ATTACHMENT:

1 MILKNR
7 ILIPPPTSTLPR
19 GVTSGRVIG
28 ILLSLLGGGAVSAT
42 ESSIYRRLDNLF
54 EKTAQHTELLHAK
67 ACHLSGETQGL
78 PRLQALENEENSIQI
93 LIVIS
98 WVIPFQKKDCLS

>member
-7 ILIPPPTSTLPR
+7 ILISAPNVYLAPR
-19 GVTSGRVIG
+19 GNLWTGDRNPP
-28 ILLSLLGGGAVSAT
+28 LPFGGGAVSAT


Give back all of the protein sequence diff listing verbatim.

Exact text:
1 MILKNR
7 ILIPPPTSTLPR
19 GVTSGRVIG
28 ILLSLLGGGAVSAT
42 ESSIYRRLDNLF
54 EKTAQHTELLHAK
67 ACHLSGETQGL
78 PRLQALENEENSIQI
93 LIVIS
98 WVIPFQKKDCLS

>member
-7 ILIPPPTSTLPR
+7 ILISAPNVYLAPR
-19 GVTSGRVIG
+19 GNLWTGDRNPP
-28 ILLSLLGGGAVSAT
+28 LPFGGGAVSAT